Description & Characteristics:
Erect-crested penguins are perhaps some of the rarest and most mysterious of the penguins. Secluded in huge colonies on the bare, exposed rocks of the Bounty Islands and on the tussock-clad beaches and cliffs of the Antipodes Islands, they are often left undisturbed and unstudied. Only recently have scientists begun to observe the behaviors of this remote and elusive species.
The characteristic features of this species are the distinctive upward-sweeping crests of long brush-like feathers which extend from the base of the bill to the top of the head. The penguins are able to raise and lower these stiff crest feathers, which none of the other crested penguins can do. Erect-crested penguins have chocolate brown eyes, and parallel sides on the top horny ridge of the bill.
It is thought that Erest-crested penguins dine on fish and krill near the surface of the sea and that they may travel great distances in search of food.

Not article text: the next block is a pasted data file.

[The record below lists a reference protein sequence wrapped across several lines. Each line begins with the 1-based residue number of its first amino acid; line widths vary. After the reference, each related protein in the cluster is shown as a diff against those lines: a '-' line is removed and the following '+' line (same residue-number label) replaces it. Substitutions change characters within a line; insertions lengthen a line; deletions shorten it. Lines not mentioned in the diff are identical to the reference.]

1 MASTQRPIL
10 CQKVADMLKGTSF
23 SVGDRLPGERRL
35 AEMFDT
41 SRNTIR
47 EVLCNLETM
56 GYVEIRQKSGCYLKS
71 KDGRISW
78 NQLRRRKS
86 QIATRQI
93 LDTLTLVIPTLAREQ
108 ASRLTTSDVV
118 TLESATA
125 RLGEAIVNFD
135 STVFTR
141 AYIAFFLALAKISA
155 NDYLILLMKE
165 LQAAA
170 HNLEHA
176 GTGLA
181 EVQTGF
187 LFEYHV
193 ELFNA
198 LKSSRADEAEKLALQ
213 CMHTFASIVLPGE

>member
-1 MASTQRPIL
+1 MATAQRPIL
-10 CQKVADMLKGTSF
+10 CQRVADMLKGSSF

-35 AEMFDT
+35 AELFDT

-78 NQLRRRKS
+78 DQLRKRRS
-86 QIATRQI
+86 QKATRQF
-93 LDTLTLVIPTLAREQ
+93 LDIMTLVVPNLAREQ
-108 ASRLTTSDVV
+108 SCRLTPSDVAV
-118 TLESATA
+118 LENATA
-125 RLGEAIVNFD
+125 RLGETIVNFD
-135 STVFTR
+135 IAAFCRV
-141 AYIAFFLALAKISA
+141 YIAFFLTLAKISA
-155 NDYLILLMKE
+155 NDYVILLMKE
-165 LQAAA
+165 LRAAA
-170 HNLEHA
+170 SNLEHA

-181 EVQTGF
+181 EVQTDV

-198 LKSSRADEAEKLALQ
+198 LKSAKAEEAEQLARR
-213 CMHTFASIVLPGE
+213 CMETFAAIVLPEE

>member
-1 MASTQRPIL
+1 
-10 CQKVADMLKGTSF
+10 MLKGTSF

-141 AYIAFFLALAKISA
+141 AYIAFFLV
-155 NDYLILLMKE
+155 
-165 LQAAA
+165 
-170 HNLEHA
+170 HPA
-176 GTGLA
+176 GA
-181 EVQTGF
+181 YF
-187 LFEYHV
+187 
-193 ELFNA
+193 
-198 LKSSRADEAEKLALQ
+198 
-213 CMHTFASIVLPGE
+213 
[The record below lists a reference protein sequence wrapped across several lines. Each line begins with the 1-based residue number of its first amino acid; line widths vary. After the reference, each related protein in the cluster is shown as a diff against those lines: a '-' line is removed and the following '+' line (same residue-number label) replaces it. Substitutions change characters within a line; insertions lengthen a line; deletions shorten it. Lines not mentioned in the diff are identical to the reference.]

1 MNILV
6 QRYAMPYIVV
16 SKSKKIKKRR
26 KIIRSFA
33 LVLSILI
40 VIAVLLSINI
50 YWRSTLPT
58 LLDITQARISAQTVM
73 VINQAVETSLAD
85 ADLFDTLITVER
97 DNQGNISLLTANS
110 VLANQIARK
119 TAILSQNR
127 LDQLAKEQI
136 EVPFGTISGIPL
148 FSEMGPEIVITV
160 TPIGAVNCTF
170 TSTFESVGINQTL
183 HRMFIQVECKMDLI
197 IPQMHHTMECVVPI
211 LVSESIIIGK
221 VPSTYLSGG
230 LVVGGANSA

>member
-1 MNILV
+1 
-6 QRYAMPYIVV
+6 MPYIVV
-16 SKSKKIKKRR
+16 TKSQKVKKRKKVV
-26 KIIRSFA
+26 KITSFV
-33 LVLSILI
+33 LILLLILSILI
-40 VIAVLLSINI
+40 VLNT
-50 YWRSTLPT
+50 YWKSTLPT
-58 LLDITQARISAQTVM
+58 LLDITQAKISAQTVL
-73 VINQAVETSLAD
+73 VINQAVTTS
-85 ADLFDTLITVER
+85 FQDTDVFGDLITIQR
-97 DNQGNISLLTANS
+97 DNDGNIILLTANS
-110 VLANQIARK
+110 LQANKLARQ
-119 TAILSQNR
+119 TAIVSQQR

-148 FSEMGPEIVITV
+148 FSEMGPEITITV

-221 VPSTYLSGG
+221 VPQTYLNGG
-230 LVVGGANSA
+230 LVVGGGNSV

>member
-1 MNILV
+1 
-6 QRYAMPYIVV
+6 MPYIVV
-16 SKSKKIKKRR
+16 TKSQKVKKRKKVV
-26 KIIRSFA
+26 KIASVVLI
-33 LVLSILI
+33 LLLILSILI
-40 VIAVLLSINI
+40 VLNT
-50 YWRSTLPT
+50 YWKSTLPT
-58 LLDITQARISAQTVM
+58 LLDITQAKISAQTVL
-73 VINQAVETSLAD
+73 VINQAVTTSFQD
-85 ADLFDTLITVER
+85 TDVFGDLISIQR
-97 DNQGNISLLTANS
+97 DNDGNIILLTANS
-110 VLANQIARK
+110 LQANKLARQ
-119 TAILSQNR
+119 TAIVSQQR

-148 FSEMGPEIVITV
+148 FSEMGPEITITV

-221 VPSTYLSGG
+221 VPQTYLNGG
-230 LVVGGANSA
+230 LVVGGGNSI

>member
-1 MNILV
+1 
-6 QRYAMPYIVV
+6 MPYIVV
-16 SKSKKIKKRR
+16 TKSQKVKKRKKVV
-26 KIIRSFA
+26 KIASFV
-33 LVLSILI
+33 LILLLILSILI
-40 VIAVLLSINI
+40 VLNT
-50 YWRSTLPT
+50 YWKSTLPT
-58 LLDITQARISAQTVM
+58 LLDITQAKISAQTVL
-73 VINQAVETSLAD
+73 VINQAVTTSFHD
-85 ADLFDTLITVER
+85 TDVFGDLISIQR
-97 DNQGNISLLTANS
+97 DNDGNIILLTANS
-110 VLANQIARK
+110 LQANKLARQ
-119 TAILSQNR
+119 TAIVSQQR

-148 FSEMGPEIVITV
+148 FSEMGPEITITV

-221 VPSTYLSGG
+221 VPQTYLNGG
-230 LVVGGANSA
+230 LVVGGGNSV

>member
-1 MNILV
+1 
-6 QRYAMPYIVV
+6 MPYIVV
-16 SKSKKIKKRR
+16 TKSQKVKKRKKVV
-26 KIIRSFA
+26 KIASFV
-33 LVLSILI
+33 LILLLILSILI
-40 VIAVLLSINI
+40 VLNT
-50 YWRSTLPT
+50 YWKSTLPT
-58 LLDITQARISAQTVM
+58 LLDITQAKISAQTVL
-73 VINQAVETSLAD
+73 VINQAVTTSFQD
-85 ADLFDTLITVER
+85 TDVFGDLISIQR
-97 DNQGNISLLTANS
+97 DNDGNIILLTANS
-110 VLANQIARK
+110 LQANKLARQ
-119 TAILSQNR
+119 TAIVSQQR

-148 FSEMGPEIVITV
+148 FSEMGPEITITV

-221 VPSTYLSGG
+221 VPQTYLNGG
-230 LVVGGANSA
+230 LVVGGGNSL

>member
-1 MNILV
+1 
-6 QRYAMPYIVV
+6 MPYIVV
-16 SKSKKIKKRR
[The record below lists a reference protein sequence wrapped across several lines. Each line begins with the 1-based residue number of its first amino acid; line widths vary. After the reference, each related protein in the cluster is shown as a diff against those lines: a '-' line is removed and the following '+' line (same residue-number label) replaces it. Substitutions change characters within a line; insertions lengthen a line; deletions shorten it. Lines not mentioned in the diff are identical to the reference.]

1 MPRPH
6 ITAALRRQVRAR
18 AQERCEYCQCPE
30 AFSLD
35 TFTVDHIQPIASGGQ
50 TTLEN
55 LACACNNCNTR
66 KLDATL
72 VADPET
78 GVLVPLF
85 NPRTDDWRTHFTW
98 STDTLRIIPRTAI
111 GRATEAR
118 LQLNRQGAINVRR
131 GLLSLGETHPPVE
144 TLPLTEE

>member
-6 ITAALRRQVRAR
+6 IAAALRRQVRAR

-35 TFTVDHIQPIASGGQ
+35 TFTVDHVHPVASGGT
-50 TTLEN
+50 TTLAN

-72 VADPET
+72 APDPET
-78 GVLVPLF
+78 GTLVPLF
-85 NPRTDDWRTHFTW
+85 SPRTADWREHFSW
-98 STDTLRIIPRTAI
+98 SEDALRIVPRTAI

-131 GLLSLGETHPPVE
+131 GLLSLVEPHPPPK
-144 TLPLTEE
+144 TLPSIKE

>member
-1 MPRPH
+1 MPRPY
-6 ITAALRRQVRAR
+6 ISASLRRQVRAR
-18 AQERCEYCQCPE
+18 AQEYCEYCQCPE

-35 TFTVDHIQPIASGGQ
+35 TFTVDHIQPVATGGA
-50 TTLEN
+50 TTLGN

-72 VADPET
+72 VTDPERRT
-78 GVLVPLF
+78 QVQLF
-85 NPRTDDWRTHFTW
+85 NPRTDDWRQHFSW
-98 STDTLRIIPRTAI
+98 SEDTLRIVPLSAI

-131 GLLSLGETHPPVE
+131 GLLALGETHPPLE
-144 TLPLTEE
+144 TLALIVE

The males return to breeding colonies in September with the females following two weeks later. Erect-crested penguins are very sociable and nest in large, raucous colonies located close to and in association with colonies of Rockhoppers. Fighting over nests is a frequent occurrence at these colonies as prime nesting locations are often hard to come by and competition can be fierce.
The nests themselves are simple affairs often comprising just a few stones and a little mud, and are sometimes lined with grasses. Two eggs are laid, the first of which is usually lost due to neglect, failure to fertilize or misdirection of a hormonal signal. The second egg is up to twice the size of the first and is the only one seriously incubated. The chicks fledge in February and the adults return to sea for the winter after molting in March.
Erect-crested penguins are preyed upon by skuas and Fur seals.
- The Erect-crested penguin is only 'crested' penguin found in the New Zealand subantarctic region.
- Erect-crested penguins are easily confused with the Fjordland and Snare's Island penguins, particularly at sea.
- For safety and security, these penguins often climb very steep rock faces to breed on ledges and platforms.